Back in 1987, when my son, Louie, was brand new to this world, I felt so unsure of myself as a mother that I would repeat over and over again, "He'll grow up in spite of me."
Now, he is 22 years old and there has been a lot of living between then and now.
Along the way, there were particularly large events that created a mark so indelible that anything that happened around them were seen as before or after. In 1990, there was the divorce and moving out of the only house I've ever owned.
I can easily place smaller events right around that and see how well I accepted change and how much I flailed against it.
In those days, I was much more likely to move very reluctantly through any kind of change, which stopped me from evaluating all of my options. I really didn't want to be doing anything, and out of a fear that things couldn't work out, I refused to actively make decisions. It was as if I was trying to avoid blame for the disasters I was sure were just ahead of me.
But, in 2006, I was finally worn out enough and sought to figure out why I never felt peaceful. Anxiety in those days was a constant state of being for me and I was pretty bad about celebrating anything that happened in my life. None of it lessened my fear of just living so none of it was enough.
Books were published and there were articles in major newspapers, new boyfriends, running in 5k races and plenty more. There was a lot of living that slipped through my fingers.
I still felt empty and alone and I looked at others who appeared to be more peaceful and felt they had some secret that created a gulf between us.
The event in 2006 that finally pushed me into seeking help was the discovery that Louie was an alcoholic, and that all of my efforts, that in those days I called "help," weren't going to be enough. I had failed at the one thing in my life that I had thought I was really good at doing, or so I thought.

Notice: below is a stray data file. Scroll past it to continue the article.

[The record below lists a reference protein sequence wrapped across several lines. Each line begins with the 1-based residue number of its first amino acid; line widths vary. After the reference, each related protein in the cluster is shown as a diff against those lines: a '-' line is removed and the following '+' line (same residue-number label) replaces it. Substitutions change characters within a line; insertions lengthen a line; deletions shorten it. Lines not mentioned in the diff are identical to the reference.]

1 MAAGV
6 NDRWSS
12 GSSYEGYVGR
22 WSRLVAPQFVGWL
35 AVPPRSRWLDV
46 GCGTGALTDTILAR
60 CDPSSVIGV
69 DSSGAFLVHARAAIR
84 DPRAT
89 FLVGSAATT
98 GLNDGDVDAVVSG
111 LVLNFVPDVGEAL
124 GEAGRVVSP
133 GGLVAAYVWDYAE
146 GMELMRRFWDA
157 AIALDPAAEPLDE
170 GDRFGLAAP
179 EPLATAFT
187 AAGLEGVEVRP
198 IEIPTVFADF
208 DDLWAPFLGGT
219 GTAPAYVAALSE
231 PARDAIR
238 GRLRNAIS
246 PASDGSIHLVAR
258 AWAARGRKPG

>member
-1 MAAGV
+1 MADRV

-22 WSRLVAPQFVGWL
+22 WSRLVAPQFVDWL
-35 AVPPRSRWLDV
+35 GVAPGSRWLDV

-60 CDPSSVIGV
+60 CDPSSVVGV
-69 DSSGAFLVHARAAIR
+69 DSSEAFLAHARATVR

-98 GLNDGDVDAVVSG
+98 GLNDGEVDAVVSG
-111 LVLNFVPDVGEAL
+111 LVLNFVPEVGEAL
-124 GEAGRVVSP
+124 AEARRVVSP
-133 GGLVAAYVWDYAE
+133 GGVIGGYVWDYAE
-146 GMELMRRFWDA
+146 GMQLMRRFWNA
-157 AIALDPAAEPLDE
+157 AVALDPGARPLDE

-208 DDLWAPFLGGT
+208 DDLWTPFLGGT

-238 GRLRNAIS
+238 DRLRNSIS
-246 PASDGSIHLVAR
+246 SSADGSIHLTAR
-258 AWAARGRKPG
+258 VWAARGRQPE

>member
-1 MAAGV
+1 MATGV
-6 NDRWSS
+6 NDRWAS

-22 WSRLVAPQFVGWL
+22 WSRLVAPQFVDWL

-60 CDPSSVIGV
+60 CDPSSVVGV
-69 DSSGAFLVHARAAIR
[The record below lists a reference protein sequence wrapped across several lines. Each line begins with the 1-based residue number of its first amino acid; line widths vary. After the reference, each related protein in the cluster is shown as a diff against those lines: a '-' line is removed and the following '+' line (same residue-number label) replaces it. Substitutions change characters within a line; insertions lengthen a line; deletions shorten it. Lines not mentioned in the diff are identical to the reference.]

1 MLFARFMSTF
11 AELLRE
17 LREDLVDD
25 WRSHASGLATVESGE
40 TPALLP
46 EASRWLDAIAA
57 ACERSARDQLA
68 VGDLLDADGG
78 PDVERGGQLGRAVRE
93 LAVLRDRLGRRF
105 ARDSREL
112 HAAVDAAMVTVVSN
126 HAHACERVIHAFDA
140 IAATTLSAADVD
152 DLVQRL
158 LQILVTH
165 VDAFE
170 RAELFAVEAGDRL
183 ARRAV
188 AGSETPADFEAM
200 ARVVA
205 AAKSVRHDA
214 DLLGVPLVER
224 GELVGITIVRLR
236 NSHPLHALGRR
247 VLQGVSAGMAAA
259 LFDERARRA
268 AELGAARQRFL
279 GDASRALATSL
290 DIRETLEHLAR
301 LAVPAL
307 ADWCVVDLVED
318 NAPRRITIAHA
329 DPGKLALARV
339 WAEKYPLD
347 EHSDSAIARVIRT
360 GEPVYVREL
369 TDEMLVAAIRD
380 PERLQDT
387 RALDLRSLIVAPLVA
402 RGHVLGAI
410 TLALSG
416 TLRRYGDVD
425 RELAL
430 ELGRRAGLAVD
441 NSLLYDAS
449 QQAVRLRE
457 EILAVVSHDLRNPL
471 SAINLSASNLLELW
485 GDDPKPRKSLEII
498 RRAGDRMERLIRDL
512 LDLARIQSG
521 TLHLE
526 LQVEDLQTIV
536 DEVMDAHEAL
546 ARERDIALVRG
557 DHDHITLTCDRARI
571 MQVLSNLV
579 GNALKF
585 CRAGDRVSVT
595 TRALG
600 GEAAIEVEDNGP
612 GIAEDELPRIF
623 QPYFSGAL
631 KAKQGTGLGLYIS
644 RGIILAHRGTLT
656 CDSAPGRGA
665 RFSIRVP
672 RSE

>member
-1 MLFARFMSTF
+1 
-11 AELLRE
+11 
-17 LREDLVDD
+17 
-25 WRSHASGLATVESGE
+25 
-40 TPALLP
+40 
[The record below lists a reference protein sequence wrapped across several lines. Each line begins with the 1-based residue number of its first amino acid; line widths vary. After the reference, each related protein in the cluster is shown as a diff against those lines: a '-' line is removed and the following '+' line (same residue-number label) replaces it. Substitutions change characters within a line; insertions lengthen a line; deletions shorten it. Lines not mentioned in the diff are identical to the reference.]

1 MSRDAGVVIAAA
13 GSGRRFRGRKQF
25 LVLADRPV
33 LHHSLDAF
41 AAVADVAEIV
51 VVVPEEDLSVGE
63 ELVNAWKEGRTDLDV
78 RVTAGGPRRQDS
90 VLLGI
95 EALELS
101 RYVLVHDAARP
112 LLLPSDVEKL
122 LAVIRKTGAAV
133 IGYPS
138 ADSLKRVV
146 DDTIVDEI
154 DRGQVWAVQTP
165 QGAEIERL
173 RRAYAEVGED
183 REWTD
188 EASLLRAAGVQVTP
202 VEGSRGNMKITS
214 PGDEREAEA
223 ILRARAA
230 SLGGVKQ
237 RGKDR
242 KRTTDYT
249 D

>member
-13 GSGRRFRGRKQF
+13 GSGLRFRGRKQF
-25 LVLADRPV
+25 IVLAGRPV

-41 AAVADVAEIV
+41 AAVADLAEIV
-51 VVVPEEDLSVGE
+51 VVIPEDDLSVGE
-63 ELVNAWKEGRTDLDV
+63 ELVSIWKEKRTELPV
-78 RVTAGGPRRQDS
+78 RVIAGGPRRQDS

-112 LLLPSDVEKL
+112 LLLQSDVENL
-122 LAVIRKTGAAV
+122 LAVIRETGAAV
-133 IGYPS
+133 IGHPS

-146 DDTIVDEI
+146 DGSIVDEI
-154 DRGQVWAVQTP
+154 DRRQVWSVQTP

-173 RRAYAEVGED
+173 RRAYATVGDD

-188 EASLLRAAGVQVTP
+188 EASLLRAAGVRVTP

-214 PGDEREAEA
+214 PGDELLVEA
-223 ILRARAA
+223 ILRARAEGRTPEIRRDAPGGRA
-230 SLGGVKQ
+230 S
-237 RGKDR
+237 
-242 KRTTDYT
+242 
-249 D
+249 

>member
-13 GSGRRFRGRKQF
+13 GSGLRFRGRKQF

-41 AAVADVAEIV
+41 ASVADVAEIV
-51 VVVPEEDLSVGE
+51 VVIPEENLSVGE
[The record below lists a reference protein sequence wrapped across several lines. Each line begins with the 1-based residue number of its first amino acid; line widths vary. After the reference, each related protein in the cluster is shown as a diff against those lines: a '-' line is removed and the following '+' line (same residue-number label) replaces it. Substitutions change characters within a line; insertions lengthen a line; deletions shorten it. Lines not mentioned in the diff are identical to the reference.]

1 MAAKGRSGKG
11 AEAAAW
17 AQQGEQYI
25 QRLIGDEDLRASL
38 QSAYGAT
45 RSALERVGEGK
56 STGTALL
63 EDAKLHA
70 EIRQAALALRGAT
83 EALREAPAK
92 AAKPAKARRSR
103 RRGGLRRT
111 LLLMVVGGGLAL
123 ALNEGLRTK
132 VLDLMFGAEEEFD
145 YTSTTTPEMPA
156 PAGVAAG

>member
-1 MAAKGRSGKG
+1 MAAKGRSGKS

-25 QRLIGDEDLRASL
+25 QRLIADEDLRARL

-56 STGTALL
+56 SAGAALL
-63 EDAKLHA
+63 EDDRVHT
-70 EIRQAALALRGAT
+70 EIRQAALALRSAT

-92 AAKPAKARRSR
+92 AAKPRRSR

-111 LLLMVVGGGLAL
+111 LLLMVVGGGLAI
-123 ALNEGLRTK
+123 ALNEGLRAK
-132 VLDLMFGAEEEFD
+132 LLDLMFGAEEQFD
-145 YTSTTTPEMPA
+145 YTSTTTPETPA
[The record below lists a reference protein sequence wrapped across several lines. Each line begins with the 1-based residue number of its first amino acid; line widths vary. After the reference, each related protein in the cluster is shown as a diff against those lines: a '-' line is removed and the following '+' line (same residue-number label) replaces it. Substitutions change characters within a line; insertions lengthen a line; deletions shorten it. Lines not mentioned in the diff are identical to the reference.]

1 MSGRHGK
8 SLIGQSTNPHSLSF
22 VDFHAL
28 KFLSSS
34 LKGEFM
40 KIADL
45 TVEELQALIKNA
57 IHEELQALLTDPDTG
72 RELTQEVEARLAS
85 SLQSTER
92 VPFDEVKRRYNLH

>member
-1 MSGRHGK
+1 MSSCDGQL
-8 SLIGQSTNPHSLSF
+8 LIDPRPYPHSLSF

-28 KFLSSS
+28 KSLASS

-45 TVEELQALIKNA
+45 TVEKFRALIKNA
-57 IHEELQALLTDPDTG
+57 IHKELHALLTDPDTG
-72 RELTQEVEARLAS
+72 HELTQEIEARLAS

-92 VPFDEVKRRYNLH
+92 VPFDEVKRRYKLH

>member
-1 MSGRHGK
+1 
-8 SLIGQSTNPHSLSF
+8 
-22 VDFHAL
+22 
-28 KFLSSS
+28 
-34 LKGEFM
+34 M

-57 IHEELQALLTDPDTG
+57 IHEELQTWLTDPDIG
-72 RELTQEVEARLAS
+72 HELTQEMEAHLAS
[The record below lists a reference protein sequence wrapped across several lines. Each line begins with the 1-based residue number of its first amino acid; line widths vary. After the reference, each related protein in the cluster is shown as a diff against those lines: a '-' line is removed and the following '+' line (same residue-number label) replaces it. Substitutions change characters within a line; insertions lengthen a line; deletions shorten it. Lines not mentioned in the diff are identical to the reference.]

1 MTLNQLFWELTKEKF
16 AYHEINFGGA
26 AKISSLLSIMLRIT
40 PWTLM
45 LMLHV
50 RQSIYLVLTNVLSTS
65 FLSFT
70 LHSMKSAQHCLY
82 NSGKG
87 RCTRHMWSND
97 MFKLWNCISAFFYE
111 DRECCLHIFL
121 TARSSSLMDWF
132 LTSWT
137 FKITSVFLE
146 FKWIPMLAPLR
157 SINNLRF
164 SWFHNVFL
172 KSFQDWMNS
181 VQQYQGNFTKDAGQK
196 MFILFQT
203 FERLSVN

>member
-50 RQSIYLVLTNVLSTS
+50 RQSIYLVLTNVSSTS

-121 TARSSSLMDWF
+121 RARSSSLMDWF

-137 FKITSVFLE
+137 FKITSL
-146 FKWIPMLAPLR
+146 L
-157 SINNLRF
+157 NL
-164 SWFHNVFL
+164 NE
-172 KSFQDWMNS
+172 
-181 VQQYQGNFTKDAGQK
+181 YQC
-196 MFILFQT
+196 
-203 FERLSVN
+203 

I am telling this part of our history with Louie's permission and only as a measure of my own growth, because, as it turns out, that day in August, 2006 was the worst and the best day of my life. I finally asked for help and stayed around long enough to figure out how to use what was offered.
Back then, I never understood how much I kept to myself until I started reaching out toward others who were going through a similar life story. Even now, I can suddenly become aware of an old anxiety that I'm still wrestling with all by myself, even though there are places that I have found that I can share and find comfort.
Part of my growth has also been learning how to pray without begging, and then actually accepting the help that was provided. I was equally as bad about acceptance as I was at asking in the first place. I learned that talking about what works isn't the same as actually taking the steps. One is a life in theory and the other is actually living.
This past holiday season, I had the opportunity to hang out with Louie, who is now sober, and his girlfriend, Kathy, and see that we have developed a new kind of normal. There are boundaries now that make it easier to share each other's lives and there is a new respect as well as a lot more humor in our lives.
Best of all, I mostly live in a peaceful state of being these days and have tools and people I can turn to when I slip out of that state. I can recognize that having lower moments is a normal part of living as well. It's a quiet kind of indelible mark that I can place the events of life around and appreciate what has always been available to me. More adventure to follow.
Martha's column is distributed exclusively by Cagle Cartoons Inc., newspaper syndicate. Ask Martha how to get to your dream and receive a free gift of Martha's new Big Adventure book, "The 3 x 5 Game" ww.marthasbiga.